Mobile technology in Africa first shot to fame in the mid-2000s, quickly establishing dominance over the landline. In time, mobile technology and the mobile phone became the defacto way to do digital innovation in Africa. But this way—the mobile-only way—is strewn with perverse incentives and may have deeply negative consequences.
In the past decade, telecommunications providers erected their towers in towns, cities and villages, blazing a mobile-network trail across the continent. Digital innovators followed this trail, providing a retinue of “value-added” services to the new cellphone users. The resulting growth in cellphone owners and the versatility of the device allowed innovators to build clever products like M-PESA, the mobile money product that dominates East Africa’s payment system. You’re probably familiar with this story.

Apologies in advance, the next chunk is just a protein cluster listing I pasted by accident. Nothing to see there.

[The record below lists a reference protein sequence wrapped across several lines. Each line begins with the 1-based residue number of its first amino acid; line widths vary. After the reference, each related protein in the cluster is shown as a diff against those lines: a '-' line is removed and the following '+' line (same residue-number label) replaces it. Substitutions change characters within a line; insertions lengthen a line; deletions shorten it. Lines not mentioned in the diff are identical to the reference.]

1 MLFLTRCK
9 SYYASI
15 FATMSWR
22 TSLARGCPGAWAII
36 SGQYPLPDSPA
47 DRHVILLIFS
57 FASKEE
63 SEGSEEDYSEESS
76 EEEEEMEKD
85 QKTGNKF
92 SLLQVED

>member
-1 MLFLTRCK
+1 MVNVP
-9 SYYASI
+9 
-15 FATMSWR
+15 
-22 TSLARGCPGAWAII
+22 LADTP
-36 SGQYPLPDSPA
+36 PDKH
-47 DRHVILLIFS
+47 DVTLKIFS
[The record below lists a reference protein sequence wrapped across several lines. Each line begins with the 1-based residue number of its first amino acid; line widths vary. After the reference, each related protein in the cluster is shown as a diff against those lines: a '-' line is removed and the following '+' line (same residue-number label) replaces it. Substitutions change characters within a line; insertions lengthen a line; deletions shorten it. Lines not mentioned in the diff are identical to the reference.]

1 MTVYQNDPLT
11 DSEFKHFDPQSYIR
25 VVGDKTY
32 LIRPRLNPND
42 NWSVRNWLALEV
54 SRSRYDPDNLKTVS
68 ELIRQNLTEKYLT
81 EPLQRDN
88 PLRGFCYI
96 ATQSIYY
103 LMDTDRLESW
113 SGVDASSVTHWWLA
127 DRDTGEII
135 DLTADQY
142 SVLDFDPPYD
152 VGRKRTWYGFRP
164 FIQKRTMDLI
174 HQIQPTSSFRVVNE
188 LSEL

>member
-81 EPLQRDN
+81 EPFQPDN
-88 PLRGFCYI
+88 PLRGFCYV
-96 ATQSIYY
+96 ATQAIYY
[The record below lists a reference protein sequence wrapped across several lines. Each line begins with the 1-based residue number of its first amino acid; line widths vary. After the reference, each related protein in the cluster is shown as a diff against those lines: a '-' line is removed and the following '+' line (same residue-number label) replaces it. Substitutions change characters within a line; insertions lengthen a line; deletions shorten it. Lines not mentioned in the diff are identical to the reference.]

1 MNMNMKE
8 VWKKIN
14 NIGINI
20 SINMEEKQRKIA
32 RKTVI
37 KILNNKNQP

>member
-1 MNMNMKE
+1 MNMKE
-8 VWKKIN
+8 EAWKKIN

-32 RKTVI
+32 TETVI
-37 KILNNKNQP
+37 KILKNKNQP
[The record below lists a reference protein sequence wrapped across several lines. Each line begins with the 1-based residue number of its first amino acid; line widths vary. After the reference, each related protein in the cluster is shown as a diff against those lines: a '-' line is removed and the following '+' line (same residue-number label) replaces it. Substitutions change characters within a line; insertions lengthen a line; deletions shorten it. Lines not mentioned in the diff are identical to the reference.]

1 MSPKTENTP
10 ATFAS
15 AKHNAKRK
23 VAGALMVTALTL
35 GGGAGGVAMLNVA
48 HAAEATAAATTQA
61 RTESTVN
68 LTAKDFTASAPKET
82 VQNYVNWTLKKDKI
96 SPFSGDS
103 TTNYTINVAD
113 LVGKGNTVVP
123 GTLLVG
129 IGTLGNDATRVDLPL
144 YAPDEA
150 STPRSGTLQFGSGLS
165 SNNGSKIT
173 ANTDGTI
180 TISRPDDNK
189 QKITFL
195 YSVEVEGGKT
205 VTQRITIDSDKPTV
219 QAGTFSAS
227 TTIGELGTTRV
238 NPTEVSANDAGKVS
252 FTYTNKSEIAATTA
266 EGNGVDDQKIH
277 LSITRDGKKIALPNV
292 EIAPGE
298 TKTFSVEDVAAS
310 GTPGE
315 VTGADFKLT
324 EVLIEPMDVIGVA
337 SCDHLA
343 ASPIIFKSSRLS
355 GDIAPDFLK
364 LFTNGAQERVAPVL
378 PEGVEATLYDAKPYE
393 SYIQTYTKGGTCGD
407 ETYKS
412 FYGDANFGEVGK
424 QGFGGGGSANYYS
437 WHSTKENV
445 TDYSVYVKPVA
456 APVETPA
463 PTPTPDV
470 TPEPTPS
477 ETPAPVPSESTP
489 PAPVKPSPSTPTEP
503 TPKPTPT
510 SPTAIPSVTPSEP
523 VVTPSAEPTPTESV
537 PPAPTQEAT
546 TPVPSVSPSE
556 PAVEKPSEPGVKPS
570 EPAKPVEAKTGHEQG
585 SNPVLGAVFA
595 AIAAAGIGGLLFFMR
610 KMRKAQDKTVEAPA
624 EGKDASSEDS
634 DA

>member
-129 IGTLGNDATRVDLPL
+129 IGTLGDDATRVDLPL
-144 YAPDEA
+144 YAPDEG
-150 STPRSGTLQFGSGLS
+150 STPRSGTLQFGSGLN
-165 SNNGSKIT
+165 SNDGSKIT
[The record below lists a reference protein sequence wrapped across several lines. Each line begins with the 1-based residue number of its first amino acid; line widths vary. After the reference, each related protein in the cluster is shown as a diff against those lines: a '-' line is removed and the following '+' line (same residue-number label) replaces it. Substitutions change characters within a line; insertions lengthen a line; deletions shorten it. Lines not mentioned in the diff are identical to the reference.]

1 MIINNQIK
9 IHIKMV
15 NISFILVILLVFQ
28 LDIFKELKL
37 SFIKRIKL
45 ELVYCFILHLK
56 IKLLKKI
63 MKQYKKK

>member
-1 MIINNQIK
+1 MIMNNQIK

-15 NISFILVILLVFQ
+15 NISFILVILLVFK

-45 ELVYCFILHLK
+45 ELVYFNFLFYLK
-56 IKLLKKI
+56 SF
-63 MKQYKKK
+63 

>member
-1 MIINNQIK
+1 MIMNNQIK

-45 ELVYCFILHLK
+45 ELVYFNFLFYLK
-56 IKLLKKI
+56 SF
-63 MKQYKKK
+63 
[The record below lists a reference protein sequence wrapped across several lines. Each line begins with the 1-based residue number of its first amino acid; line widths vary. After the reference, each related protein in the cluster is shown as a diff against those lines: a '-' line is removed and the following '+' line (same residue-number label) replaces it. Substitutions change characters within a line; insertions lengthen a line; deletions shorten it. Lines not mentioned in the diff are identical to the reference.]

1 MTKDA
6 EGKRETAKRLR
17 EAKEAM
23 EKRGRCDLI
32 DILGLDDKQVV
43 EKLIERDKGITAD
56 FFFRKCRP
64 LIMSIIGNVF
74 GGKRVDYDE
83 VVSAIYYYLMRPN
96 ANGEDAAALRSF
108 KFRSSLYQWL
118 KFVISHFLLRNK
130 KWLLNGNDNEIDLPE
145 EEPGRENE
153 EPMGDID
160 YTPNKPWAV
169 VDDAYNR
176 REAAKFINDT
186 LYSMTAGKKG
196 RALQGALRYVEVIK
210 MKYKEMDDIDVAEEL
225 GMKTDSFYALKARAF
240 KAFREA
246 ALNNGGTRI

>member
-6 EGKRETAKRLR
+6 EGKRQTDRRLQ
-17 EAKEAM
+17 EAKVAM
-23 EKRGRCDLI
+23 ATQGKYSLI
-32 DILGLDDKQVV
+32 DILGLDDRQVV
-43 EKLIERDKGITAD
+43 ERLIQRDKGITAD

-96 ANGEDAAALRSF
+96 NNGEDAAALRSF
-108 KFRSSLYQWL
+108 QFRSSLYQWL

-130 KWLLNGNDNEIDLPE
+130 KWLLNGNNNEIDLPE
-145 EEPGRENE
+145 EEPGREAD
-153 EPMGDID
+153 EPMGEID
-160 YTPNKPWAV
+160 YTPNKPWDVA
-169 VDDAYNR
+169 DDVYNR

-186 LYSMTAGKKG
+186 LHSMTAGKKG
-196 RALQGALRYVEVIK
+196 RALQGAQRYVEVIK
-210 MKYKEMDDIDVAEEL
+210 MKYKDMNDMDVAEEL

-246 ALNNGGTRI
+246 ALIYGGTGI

The benefits of this rapid uptake of mobile phone technology were immediate and clear—improved communication and new digital services. But the fast adoption has masked a longer-term problem.
“The point is that access is good. Access is desirable. Access is powerful. But ultimately, a foot in the door is not the same as a seat on the table.“
Mobile-first-oriented technology inherently focuses on consumption over production. The news, social media, email newsletters, game and e-sports are all centred around driving significant consumer user activity. When Africa’s technology is mostly consumption-level deep—”creating” on social media does not count—we have a problem.
For Next Wave this week, we discuss three ways this problem manifests.
The mobile software glut